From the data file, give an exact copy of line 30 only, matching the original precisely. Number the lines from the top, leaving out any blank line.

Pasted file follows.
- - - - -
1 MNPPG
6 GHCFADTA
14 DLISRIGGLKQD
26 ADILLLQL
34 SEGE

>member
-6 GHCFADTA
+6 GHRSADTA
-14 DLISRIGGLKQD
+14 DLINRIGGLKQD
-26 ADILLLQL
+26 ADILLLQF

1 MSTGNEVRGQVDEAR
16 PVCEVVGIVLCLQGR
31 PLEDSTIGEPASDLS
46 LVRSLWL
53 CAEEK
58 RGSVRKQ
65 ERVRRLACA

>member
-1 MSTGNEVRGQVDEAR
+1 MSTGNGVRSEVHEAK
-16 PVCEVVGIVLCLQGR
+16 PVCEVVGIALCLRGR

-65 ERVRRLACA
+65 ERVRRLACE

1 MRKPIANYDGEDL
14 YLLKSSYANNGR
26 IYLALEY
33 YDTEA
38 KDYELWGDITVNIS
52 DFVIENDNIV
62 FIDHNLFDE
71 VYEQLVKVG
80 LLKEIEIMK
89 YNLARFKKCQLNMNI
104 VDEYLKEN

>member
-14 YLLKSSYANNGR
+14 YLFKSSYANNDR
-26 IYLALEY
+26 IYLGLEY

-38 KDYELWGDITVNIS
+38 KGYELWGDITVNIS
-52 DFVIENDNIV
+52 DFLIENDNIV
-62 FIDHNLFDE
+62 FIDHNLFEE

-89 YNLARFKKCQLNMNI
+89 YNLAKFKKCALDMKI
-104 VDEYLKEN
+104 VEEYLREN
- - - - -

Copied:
33 YDTEA